Wednesday, January 31, 2001
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Posted on: Wednesday, January 31, 2001

Insurance chief says creditors must wait

By Glenn Scott
Advertiser Staff Writer

State Insurance Commissioner Wayne Metcalf said yesterday that after the court-ordered liquidation of Hawai
i Healthcare Alliance, investigators will need about two months to work through plans to recover the company’s remaining assets.

State Insurance Commissioner Wayne Metcalf is waiting for "the smoke to clear."

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Circuit Court Judge Sabrina McKenna this week authorized Metcalf to take possession of the assets when she ordered HHA liquidated, finding that efforts to rehabilitate the company would be futile and possibly damaging to the failed health-care company’s creditors and policyholders.

"It’s going to take a little while for the smoke to clear," Metcalf said. "We’re at the stage now where we’re trying to begin to determine what’s out there and what causes of action we might have to take."

One key question, he explained, is whether company president Darren Larson, as a licensed agent, carried insurance against which parties might make claims.

Metcalf’s office took action in October to halt Larson’s operations, saying the company failed to post $675,000 to meet capital and reserve requirements before marketing its health insurance plan.

When the alliance was closed, it was estimated to have 3,000 customers targeting self-employed professionals and small-business owners.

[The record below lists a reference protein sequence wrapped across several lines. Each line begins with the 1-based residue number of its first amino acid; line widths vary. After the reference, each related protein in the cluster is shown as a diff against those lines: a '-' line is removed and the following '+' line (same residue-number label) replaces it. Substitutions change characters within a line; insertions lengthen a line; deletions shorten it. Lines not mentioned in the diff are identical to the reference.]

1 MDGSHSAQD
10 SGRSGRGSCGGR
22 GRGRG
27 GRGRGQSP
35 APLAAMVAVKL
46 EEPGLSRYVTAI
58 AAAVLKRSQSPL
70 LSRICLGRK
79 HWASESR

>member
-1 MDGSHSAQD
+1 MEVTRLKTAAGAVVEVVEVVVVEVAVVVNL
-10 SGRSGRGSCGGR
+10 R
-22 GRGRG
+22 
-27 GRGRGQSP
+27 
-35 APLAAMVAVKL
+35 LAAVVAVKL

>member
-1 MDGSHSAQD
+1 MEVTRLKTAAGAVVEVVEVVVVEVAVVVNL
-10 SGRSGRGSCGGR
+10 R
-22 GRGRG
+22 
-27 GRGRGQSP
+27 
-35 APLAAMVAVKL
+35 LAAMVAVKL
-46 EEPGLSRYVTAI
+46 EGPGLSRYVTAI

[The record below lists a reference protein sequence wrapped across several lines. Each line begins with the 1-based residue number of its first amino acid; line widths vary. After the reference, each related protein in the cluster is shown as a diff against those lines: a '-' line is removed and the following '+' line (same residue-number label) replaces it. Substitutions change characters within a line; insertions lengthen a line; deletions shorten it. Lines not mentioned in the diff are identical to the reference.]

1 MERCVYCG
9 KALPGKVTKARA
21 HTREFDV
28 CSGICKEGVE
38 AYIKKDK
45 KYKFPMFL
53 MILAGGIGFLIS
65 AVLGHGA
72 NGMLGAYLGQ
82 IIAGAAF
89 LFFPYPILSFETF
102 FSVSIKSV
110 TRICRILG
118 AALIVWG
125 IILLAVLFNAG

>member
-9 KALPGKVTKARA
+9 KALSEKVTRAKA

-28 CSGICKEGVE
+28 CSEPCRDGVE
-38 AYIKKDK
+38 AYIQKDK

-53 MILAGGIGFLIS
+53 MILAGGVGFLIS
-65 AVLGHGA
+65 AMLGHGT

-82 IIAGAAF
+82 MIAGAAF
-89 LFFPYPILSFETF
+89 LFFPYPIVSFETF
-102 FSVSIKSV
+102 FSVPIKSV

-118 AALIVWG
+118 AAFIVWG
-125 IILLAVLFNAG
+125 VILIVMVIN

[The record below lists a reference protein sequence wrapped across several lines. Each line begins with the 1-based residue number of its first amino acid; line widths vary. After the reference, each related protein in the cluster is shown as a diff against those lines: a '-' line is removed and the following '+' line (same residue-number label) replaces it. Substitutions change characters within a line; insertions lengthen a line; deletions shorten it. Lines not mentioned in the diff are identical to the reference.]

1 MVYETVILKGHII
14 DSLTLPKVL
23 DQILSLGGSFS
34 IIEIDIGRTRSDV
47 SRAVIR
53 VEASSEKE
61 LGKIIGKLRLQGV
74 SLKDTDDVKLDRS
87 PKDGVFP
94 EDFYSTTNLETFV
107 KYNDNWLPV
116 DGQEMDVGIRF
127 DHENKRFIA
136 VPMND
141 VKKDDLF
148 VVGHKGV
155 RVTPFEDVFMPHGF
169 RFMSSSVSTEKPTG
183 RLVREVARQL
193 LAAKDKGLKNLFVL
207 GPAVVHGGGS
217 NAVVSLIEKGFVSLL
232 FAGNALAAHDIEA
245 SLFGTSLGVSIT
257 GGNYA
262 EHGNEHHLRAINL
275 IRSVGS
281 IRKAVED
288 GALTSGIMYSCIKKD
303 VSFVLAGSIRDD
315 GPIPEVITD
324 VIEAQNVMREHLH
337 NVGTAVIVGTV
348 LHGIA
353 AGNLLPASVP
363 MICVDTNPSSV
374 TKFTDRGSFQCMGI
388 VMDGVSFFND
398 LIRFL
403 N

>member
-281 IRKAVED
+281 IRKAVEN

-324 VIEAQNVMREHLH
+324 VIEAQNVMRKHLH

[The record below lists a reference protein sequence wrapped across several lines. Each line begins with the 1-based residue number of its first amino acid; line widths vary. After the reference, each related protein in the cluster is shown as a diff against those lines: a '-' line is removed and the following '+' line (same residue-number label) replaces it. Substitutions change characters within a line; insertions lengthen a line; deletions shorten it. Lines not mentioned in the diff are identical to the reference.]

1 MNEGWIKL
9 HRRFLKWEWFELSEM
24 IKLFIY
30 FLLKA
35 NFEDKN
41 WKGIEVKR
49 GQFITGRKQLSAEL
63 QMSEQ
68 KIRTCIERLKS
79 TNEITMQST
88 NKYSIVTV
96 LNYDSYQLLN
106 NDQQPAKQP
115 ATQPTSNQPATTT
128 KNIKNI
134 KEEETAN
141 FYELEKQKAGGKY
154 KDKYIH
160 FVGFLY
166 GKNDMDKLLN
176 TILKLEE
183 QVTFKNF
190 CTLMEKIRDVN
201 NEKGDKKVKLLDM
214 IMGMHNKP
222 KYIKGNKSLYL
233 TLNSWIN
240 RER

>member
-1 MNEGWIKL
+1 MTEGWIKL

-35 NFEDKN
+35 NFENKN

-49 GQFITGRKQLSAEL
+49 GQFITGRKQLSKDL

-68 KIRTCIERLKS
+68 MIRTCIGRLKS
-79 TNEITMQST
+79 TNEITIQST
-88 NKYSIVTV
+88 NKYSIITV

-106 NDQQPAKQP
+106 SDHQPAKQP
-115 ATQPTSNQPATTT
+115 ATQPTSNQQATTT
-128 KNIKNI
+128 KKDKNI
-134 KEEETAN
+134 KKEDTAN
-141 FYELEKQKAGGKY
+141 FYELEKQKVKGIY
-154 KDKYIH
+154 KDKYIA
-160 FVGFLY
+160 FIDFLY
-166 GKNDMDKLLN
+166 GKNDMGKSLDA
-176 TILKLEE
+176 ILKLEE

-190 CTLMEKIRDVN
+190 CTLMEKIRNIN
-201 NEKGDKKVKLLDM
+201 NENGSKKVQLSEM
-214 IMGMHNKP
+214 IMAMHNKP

In a statement issued yesterday, Metcalf said Hawaii Healthcare Alliance lacked the money to meet its obligations and was using premium payments from new customers to pay off old bills. Also, he said the company was unfairly denying customer claims.

Metcalf said HHA owed about $200,000 and had about $40,000 in liquid assets when regulators made their move in the first week of November.

Larson, however, said yesterday that the circumstances were — and are — better than Metcalf has suggested. "It really comes down to how the state is going to go about the liquidation," he said.

If assets are distributed according to the terms of the health-care contracts, he said, most of the bills will be paid.

"People won’t be 100 percent satisfied," he said, "but it will be pretty close."

It is clear, however, that Larson and Metcalf don’t agree on how much the company really had in the bank. Metcalf said that while HHA appeared to have $80,000 on the books when the operation was halted, the actual amount was half of that. Larson said it was $160,000.

As for even partial payments to creditors and policyholders, Metcalf said the timetable will depend on several issues, including time needed for litigation.

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